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Drop the Keys

Today on the site, Mark Newgarden returns with an excellent interview with Zippy the Pinhead cartoonist Bill Griffith, largely revolving around his new book, Nobody's Fool, a biography of one of his major inspirations for Zippy, Schlitzie.

Mark Newgarden: Why Schlitzie (and not, say, Zip)?

Bill Griffith: Schlitzie's appearance in Freaks [1932], which I first saw in 1963, was the inspiration (years later) for Zippy. Barnum's pinhead, "Zip the What-is-it," only supplied me with Zippy's name. It's been pretty well settled that Zip was a fake. His sister said he could converse and behave like anyone else---so he was an actor. Schlitzie, on the other hand, was the real thing.

Couldn't a Zip biography (the life of a faux pinhead poseur) have piqued your interest in the way that the life of Schlitzie did?

Zip was an actor, though many many other sideshow acts were also less than truthful. While I find that interesting, it pales before the authenticity of Schlitzie. Schlitzie was an innocent in a fraudulent world. He was himself, incapable of acting. Zip was a fraud in a fraudulent world. I chose the innocent.

Nobody’s Fool is explicitly grounded in solidly researched historical material, yet there are many intimate details (which feel even more “real”) that must at least in part be invented, imagined, or divined. As a cartoonist, how do you approach biography?

I adopted the "fly on the wall" method in creating many scenes in the book. I always made sure I had the best evidence before doing this, but I took artistic license to flesh out interactions and events. After months of source reading and several key interviews I did with two people who knew Schlitzie in his later years, I felt I was well grounded enough to make educated guesses about how events would play out. Cartoonist's intuition!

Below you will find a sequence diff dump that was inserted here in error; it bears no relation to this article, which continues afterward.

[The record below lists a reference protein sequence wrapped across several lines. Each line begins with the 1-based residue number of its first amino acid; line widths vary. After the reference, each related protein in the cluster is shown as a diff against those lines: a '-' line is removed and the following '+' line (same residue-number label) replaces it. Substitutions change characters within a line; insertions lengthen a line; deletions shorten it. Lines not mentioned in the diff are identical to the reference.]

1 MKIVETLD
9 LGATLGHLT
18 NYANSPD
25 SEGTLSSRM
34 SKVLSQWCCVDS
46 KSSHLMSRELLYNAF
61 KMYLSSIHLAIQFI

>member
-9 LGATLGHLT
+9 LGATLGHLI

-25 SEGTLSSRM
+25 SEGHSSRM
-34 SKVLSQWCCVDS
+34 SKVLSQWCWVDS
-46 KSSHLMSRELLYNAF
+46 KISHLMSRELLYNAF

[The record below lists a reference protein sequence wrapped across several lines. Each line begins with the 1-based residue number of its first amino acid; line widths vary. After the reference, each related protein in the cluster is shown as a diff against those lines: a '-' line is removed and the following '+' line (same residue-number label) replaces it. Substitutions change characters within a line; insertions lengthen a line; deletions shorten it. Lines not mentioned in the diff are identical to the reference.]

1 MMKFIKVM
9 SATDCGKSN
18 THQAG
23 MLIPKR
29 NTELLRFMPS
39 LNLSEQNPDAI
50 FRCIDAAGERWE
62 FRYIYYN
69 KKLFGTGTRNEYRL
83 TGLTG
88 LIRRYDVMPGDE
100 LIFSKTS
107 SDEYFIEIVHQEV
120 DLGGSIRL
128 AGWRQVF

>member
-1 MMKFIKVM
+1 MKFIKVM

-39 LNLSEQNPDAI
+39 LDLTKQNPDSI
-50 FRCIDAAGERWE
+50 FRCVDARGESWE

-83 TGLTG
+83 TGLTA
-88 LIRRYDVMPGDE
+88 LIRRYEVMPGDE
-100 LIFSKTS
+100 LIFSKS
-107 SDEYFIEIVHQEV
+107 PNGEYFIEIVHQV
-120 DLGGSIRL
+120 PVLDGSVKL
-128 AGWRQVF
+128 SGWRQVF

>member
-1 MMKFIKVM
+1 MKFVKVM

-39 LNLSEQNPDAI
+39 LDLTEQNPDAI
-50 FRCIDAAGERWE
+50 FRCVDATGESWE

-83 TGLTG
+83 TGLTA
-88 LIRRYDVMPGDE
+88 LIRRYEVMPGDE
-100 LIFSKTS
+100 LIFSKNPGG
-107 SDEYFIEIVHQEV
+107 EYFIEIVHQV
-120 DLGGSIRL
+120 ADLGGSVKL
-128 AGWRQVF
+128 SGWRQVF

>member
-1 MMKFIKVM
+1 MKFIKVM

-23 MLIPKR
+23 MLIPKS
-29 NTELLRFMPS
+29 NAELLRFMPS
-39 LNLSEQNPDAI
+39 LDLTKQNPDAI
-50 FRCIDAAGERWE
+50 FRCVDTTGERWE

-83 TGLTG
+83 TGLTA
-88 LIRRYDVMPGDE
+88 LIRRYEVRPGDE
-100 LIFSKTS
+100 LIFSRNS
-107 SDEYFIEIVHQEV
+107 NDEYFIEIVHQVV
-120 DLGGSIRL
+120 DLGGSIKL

Meanwhile, elsewhere:

—At the London Review of Books, Namara Smith reviews Nick Drnaso's Sabrina.

Drnaso’s second book, Sabrina, the first graphic novel to be nominated for the Man Booker Prize, is a longer, more elaborate study of the desire for initiation and the fear of exposure. The title comes from the name of the young woman who disappears in its opening pages. ‘It’s one of those horror stories you hear about,’ another character explains as the story begins to circulate. ‘She just never came home.’ Surveillance footage from the night Sabrina vanished shows her a block away from her apartment in Chicago, then nothing. A month later, her bus pass is mailed to her parents. Soon copies of a videotape showing a woman who matches her description being killed by a man in a black ski mask are sent to news stations across the country. On the package is an Illinois return address. The landlord tells the police that his tenant, a 23-year-old called Timmy Yancey, rarely left the building and had few visitors besides his mother. In the bathroom, they find a set of neatly folded black clothes and a black ski mask. Lying in the bathtub, which is filled with water the colour of blood, is the body of a young man, his mouth still curved upward in a faint smile.

—Marilyn Berlin Snell enthuses over the cartoons of Charles Addams.

What’s typically unseen in his cartoons is the source of both the horror and humor. We often (but not always!) have deniability when we laugh. When I asked individual family members to name a favorite Addams cartoon, there was eerie consensus across the half century since last we’d perused the artist’s collected works together. Two stood out: A beach scene with the shadow of a giant bird on the sand carrying something big, and a woman in a bathing suit chasing the shadow, yelling up, “George! George! Drop the keys!”

New Yorker cartoonist Harry Bliss speaks briefly about his collaborations with Steve Martin.


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